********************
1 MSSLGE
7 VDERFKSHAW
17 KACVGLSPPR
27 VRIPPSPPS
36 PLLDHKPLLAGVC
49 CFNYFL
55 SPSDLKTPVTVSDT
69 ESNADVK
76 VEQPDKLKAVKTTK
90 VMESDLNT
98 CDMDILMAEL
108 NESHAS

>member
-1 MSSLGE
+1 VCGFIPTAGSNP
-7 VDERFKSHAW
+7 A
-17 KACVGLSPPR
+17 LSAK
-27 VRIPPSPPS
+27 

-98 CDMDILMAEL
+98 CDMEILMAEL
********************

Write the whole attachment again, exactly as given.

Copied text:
1 MSSLGE
7 VDERFKSHAW
17 KACVGLSPPR
27 VRIPPSPPS
36 PLLDHKPLLAGVC
49 CFNYFL
55 SPSDLKTPVTVSDT
69 ESNADVK
76 VEQPDKLKAVKTTK
90 VMESDLNT
98 CDMDILMAEL
108 NESHAS

>member
-1 MSSLGE
+1 VCGFIPTAGSNP
-7 VDERFKSHAW
+7 A
-17 KACVGLSPPR
+17 LSAK
-27 VRIPPSPPS
+27 

-98 CDMDILMAEL
+98 CDMEILMAEL